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Wednesday, January 27, 2016


(Andrew Campbell & Sarita Uranovsky)

Modern music by an Armenian, an Estonian and a Turk proved to be an effective audience deterrent when the Friends of Music presented their second concert of the year, at the Durban Jewish Centre.

The performers were a violin and piano duo from the United States. The attendance was less than a third of the number who came to the same venue a week earlier to hear another duo play Mozart and Beethoven. And on this second occasion, a substantial number of the listeners left at the interval.

The players were Sarita Uranovsky, violin, who was born in Cape Town and now lives in Boston, and Andrew Campbell, piano, another American. Both are distinguished music academics, and perhaps it was a desire to teach the people that influenced their choice of programme. The five items were all from the 20th and 21st century and, with the exception of works by Debussy and Ravel, they were unknown territory to the Durban audience.

Arno Babajanian (1921-1983), the Armenian, was represented by his violin sonata in B flat minor, written in 1959. This turned out to be a strongly rhythmical, noisy work, difficult to play and difficult to listen to.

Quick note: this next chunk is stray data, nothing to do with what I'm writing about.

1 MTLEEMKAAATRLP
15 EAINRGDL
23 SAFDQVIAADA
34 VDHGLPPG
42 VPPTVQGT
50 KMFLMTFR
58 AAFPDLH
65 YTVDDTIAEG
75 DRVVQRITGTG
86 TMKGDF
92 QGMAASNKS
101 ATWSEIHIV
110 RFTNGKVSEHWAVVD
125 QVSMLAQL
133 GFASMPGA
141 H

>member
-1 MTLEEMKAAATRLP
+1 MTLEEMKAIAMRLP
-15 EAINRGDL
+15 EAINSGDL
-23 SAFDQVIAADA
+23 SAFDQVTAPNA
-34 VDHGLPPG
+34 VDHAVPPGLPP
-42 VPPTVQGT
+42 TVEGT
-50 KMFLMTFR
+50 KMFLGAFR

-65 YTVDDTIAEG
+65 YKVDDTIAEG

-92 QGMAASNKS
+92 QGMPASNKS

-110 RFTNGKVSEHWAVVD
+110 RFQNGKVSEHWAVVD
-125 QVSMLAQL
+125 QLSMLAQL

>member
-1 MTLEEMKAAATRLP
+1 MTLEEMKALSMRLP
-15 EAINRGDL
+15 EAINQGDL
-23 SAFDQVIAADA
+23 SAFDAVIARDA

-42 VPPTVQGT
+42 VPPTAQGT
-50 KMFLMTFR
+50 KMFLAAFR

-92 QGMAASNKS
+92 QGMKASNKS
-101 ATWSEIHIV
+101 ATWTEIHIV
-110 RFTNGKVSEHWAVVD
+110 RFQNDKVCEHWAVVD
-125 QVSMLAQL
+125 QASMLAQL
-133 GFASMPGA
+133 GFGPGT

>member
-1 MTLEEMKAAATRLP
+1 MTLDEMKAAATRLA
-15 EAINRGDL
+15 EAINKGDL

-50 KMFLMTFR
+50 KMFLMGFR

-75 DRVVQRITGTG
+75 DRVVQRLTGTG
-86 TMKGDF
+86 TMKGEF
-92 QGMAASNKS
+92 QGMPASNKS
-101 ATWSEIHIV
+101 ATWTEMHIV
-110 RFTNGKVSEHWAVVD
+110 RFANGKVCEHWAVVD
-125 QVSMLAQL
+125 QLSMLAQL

In quieter mood was a Passacaglia by the Estonian composer Arvo Part (b. 1935). This was a modern (2003) version of an old Italian music form, usually variations with a repetitive bass accompaniment. Rather an attractive piece.

Ahmed Adnan Saygum (1907-1991) provided the Turkish component in the programme with a four-movement suite written in 1955. This is apparently based largely on Turkish folk dances. Impressive and interesting, but the audience wouldn’t have gone home humming the tunes.

The playing, as far as one could judge, was first-rate throughout, and it was certainly so in the two more familiar items on the programme, Debussy’s 1916 Sonata, one of his last works, and Ravel’s gypsy piece Tzigane, written in 1924.

The prelude performer of the evening, supported by the National Lotteries Commission, was Leia Poona, a 14-year-old violinist who is a pupil of Hristo Kardjiev, former leader of the KZN Philharmonic. Accompanied at the piano by Bobby Mills, she played a piece by the celebrated Jazz violinist Stephane Grappelli and the famous Dark Eyes by Adalgiso Ferraris. She showed technical ability and a sense of style beyond her years.  A most promising player. - Michael Green